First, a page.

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Explaining Why Excel’s Pivot Tables are So Mighty!

No amount of data is too big for Excel’s pivot tables

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Go You Excel Pivot Table! Excel’s signature function, the pivot table, is still as useful for making sense of large amounts of data as it ever was.

WE’VE RECENTLY BEEN UPDATING the content for our Excel training courses and were reminded of just how useful Excel is for small businesses. In Excel, you can easily create and manage client databases and then export part or all of that data into a Word document, your accounting software, an email marketing service, or use it in other Excel documents, such as a pivot table.

A pivot table is Excel’s signature, and most powerful, feature — Microsoft trademarked the words ‘pivot’ and ‘table’ in their compound form PivotTable back in the 1990s. So if you intend to use Excel in any meaningful way for your business, knowing how to create and work with pivot tables is an essential skill, one which we cover in our newly-updated, advanced Excel online training courses.

What are pivot tables used for?

A pivot table is a way to quickly summarise and analyse large amounts of data, and the pivot tables you can create in Excel are especially designed for:

  • Subtotalling and aggregating numeric data
  • Summarising data by categories and subcategories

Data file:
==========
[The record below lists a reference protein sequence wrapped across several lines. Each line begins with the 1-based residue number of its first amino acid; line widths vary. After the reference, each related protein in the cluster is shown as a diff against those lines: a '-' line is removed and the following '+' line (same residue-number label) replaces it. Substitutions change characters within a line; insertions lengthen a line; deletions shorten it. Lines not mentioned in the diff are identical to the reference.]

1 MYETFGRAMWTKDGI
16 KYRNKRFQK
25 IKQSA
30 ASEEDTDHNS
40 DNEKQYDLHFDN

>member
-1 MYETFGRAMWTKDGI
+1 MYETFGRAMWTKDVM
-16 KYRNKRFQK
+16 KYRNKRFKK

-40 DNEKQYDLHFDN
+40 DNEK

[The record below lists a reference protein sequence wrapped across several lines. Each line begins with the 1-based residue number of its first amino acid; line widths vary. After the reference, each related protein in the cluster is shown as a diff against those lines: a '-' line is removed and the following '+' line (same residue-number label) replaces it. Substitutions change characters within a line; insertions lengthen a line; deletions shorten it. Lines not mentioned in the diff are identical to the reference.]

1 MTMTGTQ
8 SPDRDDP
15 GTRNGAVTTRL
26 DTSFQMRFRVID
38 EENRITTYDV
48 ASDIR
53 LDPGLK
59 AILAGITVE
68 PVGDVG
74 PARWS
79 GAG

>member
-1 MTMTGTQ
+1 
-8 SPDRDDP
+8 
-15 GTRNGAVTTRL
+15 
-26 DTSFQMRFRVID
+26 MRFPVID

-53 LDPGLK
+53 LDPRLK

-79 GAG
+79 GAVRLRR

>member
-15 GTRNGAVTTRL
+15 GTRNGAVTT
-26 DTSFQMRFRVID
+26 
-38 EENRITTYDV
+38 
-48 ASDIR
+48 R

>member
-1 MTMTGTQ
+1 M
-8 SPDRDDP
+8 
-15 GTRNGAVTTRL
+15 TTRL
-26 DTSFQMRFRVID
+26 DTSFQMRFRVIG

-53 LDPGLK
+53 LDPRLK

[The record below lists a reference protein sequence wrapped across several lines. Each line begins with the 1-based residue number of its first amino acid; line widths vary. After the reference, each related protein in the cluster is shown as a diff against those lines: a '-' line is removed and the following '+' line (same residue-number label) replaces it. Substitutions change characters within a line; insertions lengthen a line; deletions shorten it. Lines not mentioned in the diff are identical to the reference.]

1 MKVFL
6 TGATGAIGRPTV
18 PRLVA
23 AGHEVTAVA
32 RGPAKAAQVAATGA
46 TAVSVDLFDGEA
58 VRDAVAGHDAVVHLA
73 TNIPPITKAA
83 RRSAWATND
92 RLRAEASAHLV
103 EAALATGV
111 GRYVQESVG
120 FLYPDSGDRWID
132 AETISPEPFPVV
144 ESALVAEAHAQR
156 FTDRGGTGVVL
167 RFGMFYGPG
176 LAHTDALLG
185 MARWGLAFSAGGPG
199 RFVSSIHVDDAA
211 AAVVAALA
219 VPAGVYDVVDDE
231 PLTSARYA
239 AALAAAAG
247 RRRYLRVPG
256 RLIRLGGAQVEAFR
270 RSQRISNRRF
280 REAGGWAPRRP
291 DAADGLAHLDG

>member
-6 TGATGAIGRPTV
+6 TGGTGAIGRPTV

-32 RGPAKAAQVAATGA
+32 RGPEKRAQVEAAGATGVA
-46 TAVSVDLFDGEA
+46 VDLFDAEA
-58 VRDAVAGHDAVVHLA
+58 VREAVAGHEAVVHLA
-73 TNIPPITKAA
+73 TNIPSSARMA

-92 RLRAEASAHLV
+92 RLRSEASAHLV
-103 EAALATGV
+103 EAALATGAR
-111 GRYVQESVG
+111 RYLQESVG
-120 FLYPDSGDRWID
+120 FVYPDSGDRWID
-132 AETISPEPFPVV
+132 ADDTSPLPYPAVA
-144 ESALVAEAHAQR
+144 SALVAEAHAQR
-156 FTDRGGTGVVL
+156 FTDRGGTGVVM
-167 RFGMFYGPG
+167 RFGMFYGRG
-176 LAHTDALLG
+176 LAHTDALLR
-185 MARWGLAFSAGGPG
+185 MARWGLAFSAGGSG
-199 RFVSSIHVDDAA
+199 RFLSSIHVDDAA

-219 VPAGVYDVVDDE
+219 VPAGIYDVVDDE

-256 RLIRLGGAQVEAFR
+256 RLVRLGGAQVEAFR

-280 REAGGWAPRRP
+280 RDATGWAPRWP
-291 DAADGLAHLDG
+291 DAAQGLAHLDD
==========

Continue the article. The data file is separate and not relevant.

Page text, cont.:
• Creating custom calculations and formulas
  • Expanding and collapsing levels of data
  • Drilling down on details from summary data
  • Filtering, sorting, grouping and conditionally sorting data
  • Presenting concise, attractive, and annotated reports
  • Moving rows to columns and vice versa (‘pivoting’) to see different summaries of source data.

Pivot table data sources

There are a few ways that you can create a pivot table, though the most common way is to use an existing Excel worksheet — a database, for example — as a data source. Here are a few ways to create a pivot table in Excel:

  • Excel tables: Excel tables are already in list format and are good candidates for pivot table source data. When you refresh the pivot table report, new and updated data from the Excel table is automatically included in the refresh operation.
  • Using a dynamic named range: To make a pivot table easier to update, you can create a dynamic named range, and use that name as the pivot table’s data source. If the named range expands to include more data, refreshing the pivot table will include the new data.

Create a database in Excel first

The most efficient way to create a pivot table is to create a database in Excel first. Here, you can update and manage as much information about your business — including customer data and financial data — and then use that as a data source for a pivot table.

***

Creating databases and pivot tables are part of our advanced Microsoft Excel training course, but you can start your Excel journey with our FREE Beginners’ Excel Course. Read more about our Beginners’, Intermediate and Advanced Excel training courses on our website, or enrol to start learning by 5pm tomorrow! We cover ALL levels for ONE LOW COST.

And with EOFY looming, be sure to take advantage of our specials!